The following is the list of documents required for the PCB assembly process:
- Assembly drawing
- Assembly notes
- Schematic diagram
- Bill of materials (BOM)
An assembly drawing displays all the components on the board in their assembled locations, along with their corresponding reference designators for identification.
Assembly notes are instructions provided by board designers to help the CM assemble the board by placing components following a specific order and procedure.
It is up to the designer to adapt modifiers in the notes according to the requirement.
Assembly notes are essential in the manufacture of PCBs and serve the following functions
All circuit boards have their sides designated as the primary (top side) and the secondary side (bottom side) based on the design needs. Just as indicated in the board fabrication drawing, the primary side designation should be reflected in the PCB assembly drawing as well. The assembly pictorial representation should portray the primary side of the board as the top view in the drawing. In cases where components are present on both sides (primary and secondary), an additional view displaying the secondary side should be added to the layout.
Reference designators are typically printed onto the board. Although, stakeholders might sometimes miss the printed reference alphanumeric markings on the PCB. In some cases, there might not be sufficient space to print some or all assembly markings. In such scenarios, the board assembly notes allow adequate space for all the required assembly markings to be displayed.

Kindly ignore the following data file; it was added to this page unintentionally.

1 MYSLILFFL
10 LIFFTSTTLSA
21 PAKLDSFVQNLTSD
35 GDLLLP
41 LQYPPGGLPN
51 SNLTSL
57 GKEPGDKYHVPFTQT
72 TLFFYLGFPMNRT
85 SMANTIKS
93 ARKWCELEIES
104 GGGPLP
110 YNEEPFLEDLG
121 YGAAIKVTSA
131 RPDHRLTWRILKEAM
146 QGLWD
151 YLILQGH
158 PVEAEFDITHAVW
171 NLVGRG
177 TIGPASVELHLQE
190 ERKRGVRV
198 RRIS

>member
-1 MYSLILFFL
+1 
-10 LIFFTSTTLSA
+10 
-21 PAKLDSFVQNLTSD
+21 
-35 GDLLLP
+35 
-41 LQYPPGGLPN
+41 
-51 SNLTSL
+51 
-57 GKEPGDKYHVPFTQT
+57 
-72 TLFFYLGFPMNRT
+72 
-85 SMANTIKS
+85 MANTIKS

A good assembly drawing has the unique advantage of scalability which enables designers to show component designators adequately. Such designators should be legible and placed within the component outline to offer guidance to assembly, inspection, and field service personnel.
Example: Components are identified by checking the reference designators in the bill of materials against those on the face of the drawing. Reference designators are used for reference purposes only and may not appear on the board or part.